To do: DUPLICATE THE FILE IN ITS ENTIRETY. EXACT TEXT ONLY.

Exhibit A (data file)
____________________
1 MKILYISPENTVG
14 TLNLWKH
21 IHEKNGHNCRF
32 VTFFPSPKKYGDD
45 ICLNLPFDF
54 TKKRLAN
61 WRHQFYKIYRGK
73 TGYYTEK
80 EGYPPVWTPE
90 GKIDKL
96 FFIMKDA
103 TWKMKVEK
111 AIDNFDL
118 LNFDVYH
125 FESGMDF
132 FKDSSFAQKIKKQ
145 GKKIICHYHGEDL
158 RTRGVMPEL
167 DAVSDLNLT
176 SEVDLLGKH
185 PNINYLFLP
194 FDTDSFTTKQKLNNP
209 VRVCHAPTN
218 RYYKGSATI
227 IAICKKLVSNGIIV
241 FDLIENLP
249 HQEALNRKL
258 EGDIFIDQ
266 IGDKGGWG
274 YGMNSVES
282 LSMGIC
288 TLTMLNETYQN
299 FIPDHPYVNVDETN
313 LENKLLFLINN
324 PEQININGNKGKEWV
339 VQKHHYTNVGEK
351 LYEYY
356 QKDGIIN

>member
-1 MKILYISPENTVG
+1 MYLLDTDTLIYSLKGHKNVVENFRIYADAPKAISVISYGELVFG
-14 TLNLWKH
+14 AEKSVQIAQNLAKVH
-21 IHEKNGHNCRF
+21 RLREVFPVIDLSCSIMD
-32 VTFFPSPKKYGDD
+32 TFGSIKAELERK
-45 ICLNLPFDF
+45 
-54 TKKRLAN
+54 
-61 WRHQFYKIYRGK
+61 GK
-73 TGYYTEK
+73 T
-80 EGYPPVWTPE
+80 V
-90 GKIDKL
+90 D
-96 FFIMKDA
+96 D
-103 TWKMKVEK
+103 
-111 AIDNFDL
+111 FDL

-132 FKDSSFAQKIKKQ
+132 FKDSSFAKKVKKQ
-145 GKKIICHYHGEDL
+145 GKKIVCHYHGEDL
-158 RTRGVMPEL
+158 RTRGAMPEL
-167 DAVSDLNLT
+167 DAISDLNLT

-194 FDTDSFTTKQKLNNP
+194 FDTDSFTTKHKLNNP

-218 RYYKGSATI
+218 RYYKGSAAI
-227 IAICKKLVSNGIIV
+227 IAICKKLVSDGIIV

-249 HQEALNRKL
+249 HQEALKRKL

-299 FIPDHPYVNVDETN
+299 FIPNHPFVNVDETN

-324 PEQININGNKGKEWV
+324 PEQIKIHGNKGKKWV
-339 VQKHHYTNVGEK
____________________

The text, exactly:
1 MKILYISPENTVG
14 TLNLWKH
21 IHEKNGHNCRF
32 VTFFPSPKKYGDD
45 ICLNLPFDF
54 TKKRLAN
61 WRHQFYKIYRGK
73 TGYYTEK
80 EGYPPVWTPE
90 GKIDKL
96 FFIMKDA
103 TWKMKVEK
111 AIDNFDL
118 LNFDVYH
125 FESGMDF
132 FKDSSFAQKIKKQ
145 GKKIICHYHGEDL
158 RTRGVMPEL
167 DAVSDLNLT
176 SEVDLLGKH
185 PNINYLFLP
194 FDTDSFTTKQKLNNP
209 VRVCHAPTN
218 RYYKGSATI
227 IAICKKLVSNGIIV
241 FDLIENLP
249 HQEALNRKL
258 EGDIFIDQ
266 IGDKGGWG
274 YGMNSVES
282 LSMGIC
288 TLTMLNETYQN
299 FIPDHPYVNVDETN
313 LENKLLFLINN
324 PEQININGNKGKEWV
339 VQKHHYTNVGEK
351 LYEYY
356 QKDGIIN

>member
-1 MKILYISPENTVG
+1 MYLLDTDTLIYSLKGHKNVVENFRIYADAPKAISVISYGELVFG
-14 TLNLWKH
+14 AEKSVQIAQNLAKVH
-21 IHEKNGHNCRF
+21 RLREVFPVIDLSCSIMD
-32 VTFFPSPKKYGDD
+32 TFGSIKAELERK
-45 ICLNLPFDF
+45 
-54 TKKRLAN
+54 
-61 WRHQFYKIYRGK
+61 GK
-73 TGYYTEK
+73 T
-80 EGYPPVWTPE
+80 V
-90 GKIDKL
+90 D
-96 FFIMKDA
+96 D
-103 TWKMKVEK
+103 
-111 AIDNFDL
+111 FDL

-132 FKDSSFAQKIKKQ
+132 FKDSSFAKKVKKQ
-145 GKKIICHYHGEDL
+145 GKKIVCHYHGEDL
-158 RTRGVMPEL
+158 RTRGAMPEL
-167 DAVSDLNLT
+167 DAISDLNLT

-194 FDTDSFTTKQKLNNP
+194 FDTDSFTTKHKLNNP

-218 RYYKGSATI
+218 RYYKGSAAI
-227 IAICKKLVSNGIIV
+227 IAICKKLVSDGIIV

-249 HQEALNRKL
+249 HQEALKRKL

-299 FIPDHPYVNVDETN
+299 FIPNHPFVNVDETN

-324 PEQININGNKGKEWV
+324 PEQIKIHGNKGKKWV
-339 VQKHHYTNVGEK